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toh:cloudengines:pogoplugpro

CloudEngines Pogoplug Pro / V3

CloudEngines Pogoplug Pro/V3

:!: CloudEngine marketed different devices under the name “Pogoplug”, some of which even share the same outward appearance. This page is for the devices using the Oxnas/PLXtech SoC.

The “V3 Pro” version is marked “P01” or “P02” on the bottom, the non-“pro” “V3” version is marked “B01”, “B02”, “B03”, “B04”, “P21”, “P24”, or “P25”.

Devices marked “E02” share the same case but not the hardware, they can be found at their own target: Kirkwood Pogoplug E02

Supported Versions

Hardware Highlights

ModelVersionSoCCPU MHzFlash MBRAM MBWLAN HardwareWLAN2.4WLAN5.0100M portsGbit portsModemUSB
Pogoplug V3B0*, P2*PLX NAS78207001281281x mini-PCIe---1-4x 2.0
Pogoplug V3 ProP01, P02PLX NAS7820700128128AW-NE762H PCI(e)b/g/n--1-4x 2.0

Installation

Important Notes

Support for the OXNAS Pogoplugs has been added with OpenWrt 15.05. OpenWrt 15.05 and LEDE 17.01 required a u-boot version more capable than the vendor u-boot that comes with the Pogoplug. This required a rather convoluted installation process, resulting in either loading a suitably capable u-boot from the less capable vendor u-boot (a “2nd stage u-boot”) or outright replacing the vendor u-boot (which is rather dangerous).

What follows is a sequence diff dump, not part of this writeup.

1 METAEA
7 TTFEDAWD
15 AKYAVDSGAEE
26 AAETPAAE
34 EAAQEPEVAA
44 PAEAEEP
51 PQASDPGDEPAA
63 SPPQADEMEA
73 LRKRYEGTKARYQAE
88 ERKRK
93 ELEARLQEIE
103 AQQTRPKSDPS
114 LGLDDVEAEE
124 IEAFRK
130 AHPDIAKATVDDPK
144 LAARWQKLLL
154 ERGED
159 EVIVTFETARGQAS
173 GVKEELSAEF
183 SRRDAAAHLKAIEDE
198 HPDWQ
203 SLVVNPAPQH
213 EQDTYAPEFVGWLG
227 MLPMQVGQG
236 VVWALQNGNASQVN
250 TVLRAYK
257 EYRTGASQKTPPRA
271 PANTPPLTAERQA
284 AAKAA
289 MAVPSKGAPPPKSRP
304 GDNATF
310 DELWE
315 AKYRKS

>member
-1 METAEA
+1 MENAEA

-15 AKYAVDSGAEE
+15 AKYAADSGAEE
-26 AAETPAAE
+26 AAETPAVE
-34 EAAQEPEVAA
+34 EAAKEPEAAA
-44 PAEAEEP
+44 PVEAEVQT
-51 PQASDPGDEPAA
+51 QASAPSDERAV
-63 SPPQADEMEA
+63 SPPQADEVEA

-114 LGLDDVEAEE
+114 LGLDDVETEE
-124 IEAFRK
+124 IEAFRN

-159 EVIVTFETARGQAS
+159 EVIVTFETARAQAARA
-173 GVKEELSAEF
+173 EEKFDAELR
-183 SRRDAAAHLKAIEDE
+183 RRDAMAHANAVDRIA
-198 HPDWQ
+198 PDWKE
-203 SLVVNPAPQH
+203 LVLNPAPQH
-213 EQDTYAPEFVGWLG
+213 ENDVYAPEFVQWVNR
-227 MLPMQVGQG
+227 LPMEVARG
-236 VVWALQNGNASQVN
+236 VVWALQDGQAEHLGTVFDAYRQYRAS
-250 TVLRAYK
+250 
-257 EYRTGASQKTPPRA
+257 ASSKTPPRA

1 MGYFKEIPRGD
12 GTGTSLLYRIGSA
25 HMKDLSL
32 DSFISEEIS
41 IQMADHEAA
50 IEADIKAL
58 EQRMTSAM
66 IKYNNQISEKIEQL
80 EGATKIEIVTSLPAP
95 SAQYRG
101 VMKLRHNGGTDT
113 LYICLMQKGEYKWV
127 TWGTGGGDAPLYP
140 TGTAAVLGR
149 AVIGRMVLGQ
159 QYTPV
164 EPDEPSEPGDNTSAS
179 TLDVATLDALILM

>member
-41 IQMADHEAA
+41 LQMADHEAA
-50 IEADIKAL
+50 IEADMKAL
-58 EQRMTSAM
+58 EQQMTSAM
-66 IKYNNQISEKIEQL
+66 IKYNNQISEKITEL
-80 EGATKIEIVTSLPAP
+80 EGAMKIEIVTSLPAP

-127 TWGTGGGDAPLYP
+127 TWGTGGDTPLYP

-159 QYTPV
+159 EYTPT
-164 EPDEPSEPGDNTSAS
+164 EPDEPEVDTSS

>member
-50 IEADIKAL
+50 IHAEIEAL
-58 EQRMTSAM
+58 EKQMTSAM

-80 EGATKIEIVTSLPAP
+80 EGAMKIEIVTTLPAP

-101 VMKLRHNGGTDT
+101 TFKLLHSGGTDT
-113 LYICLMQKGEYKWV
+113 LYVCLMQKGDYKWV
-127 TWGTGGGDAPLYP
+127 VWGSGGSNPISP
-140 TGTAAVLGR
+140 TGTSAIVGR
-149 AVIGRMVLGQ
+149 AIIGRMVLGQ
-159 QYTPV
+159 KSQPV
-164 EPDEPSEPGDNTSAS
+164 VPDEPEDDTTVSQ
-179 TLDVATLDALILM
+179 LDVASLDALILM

With 18.06, the OXNAS target has been significantly overhauled, one of the results is that it can now be booted from the vendor u-boot, no additional or replacement u-boot required anymore. One of the consequences is that you cannot upgrade from older versions to 18.06 or later using sysupgrade, you will need to go through the installation process outlined below.

Bugs

As of 2019-08-27, all versions of 18.06 and snapshot builds contain a bug that prevents a proper boot after a reset. If you reset the device from OpenWrt, it hangs at the next boot process and requires a power cycle.

In versions 18.06.0 through 18.06.2, pre-compiled “official” images did not contain a kernel image, resulting in an unbootable Pogoplug even if you followed the correct install process. Pre-built OpenWrt 18.06.0 to 18.06.2 images are broken and can not be used. This has been fixed in OpenWrt 18.06.3 and newer versions.

Prerequisites

You will need the following:

  • Three files:
    openwrt-oxnas-ox820-cloudengines-pogoplug-<series-3|pro>-initramfs-uImage
    openwrt-oxnas-ox820-cloudengines-pogoplug-<series-3|pro>-squashfs-ubinized.bin
    openwrt-oxnas-ox820-cloudengines-pogoplug-<series-3|pro>-squashfs-sysupgrade.tar
    (series-3 or pro depending on your Pogoplug hardware. For brevity of this guide, the files are only referenced by the last part of the filename)
  • A serial connection (see serial below) between your PC and the Pogoplug
  • An ethernet connection between your PC and the Pogoplug
  • A TFTP server on your PC, serving the initramfs-uImage file
  • An SCP client on your PC

Installation Process

Danger - live voltage!

A Pogoplug contains its own unenclosed power supply in the lower part of the case. When connected to power, parts inside the case are live at mains voltage and must be handled with extreme care!